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The Northern Shrike
by [?]

Usually the character of a bird of prey is well defined; there is no mistaking him. His claws, his beak, his head, his wings, in fact his whole build, point to the fact that he subsists upon live creatures; he is armed to catch them and to slay them. Every bird knows a hawk and knows him from the start, and is on the lookout for him. The hawk takes life, but he does it to maintain his own, and it is a public and universally known fact. Nature has sent him abroad in that character, and has advised all creatures of it. Not so with the shrike; here she has concealed the character of a murderer under a form as innocent as that of the robin. Feet, wings, tail, color, head, and general form and size are all those of a song-bird,–very much like that master songster, the mockingbird,–yet this bird is a regular Bluebeard among its kind. Its only characteristic feature is its beak, the upper mandible having two sharp processes and a sharp hooked point. It usually impales its victim upon a thorn, or thrusts it in the fork of a limb. For the most part, however, its food seems to consist of insects,–spiders, grasshoppers, beetles, etc. It is the assassin of the small birds, whom it often destroys in pure wantonness, or merely to sup on their brains, as the Gaucho slaughters a wild cow or bull for its tongue. It is a wolf in sheep’s clothing. Apparently its victims are unacquainted with its true character and allow it to approach them, when the fatal blow is given. I saw an illustration of this the other day. A large number of goldfinches in their fall plumage, together with snowbirds and sparrows, were feeding and chattering in some low bushes back of the barn. I had paused by the fence and was peeping through at them, hoping to get a glimpse of that rare sparrow, the white-crowned. Presently I heard a rustling among the dry leaves as if some larger bird were also among them. Then I heard one of the goldfinches cry out as if in distress, when the whole flock of them started up in alarm, and, circling around, settled in the tops of the larger trees. I continued my scrutiny of the bushes, when I saw a large bird, with some object in its beak, hopping along on a low branch near the ground. It disappeared from my sight for a few moments, then came up through the undergrowth into the top of a young maple where some of the finches had alighted, and I beheld the shrike. The little birds avoided him and flew about the tree, their pursuer following them with the motions of his head and body as if he would fain arrest them by his murderous gaze. The birds did not utter the cry or make the demonstration of alarm they usually do on the appearance of a hawk, but chirruped and called and flew about in a half wondering, half bewildered manner. As they flew farther along the line of trees the shrike followed them as if bent on further captures. I then made my way around to see what the shrike had caught, and what he had done with his prey. As I approached the bushes I saw the shrike hastening back. I read his intentions at once. Seeing my movements, he had returned for his game. But I was too quick for him, and he got up out of the brush and flew away from the locality. On some twigs in the thickest part of the bushes I found his victim,–a goldfinch. It was not impaled upon a thorn, but was carefully disposed upon some horizontal twigs,–laid upon the shelf, so to speak. It was as warm as in life, and its plumage was unruffled. On examining it I found a large bruise or break in the skin on the back of the neck, at the base of the skull. Here the bandit had no doubt gripped the bird with his strong beak. The shrike’s bloodthirstiness was seen in the fact that he did not stop to devour his prey, but went in quest of more, as if opening a market of goldfinches. The thicket was his shambles, and if not interrupted, he might have had a fine display of titbits in a short time.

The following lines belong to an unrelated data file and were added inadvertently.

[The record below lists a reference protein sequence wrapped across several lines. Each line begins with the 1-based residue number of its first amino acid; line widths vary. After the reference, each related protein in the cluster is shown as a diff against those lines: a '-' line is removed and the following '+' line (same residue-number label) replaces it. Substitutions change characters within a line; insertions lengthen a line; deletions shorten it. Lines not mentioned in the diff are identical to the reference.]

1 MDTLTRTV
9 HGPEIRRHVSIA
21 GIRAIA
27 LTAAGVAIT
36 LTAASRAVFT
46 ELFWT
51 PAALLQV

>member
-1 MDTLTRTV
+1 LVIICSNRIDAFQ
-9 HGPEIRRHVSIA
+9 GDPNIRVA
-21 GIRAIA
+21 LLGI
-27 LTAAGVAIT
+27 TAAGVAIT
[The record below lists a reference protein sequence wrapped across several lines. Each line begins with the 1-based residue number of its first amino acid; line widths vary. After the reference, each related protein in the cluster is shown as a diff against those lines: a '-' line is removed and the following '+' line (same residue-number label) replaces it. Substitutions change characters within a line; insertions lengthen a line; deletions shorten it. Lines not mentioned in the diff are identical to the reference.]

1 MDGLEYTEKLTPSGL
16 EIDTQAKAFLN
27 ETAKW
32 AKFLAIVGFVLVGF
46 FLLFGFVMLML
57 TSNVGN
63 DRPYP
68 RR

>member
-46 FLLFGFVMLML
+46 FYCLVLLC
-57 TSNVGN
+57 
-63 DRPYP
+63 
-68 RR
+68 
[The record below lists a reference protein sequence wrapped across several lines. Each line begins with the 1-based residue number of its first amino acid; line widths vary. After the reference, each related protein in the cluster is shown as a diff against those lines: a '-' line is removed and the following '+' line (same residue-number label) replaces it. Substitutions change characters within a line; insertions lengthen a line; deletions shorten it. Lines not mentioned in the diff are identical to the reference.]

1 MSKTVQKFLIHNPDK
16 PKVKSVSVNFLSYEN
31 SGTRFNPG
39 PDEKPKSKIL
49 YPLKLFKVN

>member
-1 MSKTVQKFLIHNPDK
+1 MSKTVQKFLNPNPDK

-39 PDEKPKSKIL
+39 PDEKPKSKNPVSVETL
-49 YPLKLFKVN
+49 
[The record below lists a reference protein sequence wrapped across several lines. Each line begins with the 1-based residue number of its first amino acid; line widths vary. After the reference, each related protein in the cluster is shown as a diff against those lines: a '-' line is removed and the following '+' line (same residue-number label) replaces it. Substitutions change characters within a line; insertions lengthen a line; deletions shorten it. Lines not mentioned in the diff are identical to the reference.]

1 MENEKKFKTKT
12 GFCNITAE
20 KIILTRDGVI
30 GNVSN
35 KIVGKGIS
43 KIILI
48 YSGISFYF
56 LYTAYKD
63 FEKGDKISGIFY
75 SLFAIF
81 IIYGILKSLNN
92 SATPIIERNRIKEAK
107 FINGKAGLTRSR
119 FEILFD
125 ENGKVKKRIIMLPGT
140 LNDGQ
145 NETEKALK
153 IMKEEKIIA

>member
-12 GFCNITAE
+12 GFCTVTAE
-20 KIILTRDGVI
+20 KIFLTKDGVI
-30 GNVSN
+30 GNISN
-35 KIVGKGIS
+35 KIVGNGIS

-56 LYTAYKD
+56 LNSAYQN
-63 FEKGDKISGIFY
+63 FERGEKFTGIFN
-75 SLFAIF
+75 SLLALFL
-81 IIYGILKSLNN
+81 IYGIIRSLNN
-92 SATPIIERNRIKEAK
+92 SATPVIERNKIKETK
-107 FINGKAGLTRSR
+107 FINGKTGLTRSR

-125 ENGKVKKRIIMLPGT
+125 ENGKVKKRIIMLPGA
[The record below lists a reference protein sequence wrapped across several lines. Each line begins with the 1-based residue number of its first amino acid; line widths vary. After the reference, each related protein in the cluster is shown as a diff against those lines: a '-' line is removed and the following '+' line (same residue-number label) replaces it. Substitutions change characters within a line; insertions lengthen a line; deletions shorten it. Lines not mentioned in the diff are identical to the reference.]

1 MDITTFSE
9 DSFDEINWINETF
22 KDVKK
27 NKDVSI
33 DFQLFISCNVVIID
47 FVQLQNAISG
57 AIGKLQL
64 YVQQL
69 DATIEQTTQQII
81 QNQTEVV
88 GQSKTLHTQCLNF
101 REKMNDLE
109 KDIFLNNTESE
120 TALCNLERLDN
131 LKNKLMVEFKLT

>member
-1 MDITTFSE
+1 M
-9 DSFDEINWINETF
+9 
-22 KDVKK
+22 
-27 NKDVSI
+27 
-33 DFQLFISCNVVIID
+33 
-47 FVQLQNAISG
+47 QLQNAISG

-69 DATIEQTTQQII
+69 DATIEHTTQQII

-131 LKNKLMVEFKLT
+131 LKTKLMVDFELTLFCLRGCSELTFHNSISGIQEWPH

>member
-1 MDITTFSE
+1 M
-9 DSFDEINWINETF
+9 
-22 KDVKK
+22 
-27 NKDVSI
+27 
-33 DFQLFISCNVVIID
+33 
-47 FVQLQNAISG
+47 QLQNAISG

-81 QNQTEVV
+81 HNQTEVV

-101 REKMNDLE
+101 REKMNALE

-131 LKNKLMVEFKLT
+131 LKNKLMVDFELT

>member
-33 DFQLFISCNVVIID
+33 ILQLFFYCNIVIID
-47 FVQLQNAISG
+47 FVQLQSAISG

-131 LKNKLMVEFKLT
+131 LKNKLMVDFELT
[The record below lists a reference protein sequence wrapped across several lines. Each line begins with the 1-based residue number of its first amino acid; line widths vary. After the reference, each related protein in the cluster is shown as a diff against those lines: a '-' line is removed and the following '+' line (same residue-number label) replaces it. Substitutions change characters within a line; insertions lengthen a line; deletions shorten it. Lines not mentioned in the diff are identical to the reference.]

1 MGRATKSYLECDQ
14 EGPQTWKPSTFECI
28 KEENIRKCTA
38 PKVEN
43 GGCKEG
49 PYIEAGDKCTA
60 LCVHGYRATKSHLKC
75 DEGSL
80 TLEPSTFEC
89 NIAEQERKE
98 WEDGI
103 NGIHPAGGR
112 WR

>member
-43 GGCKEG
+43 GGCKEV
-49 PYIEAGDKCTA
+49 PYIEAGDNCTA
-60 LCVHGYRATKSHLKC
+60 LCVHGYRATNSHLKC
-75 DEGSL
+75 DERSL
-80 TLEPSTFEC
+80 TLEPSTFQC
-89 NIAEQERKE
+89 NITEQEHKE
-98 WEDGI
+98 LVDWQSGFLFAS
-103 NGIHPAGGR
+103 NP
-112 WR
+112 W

The shrike is called a butcher from his habit of sticking his meat upon hooks and points; further than that, he is a butcher because he devours but a trifle of what he slays.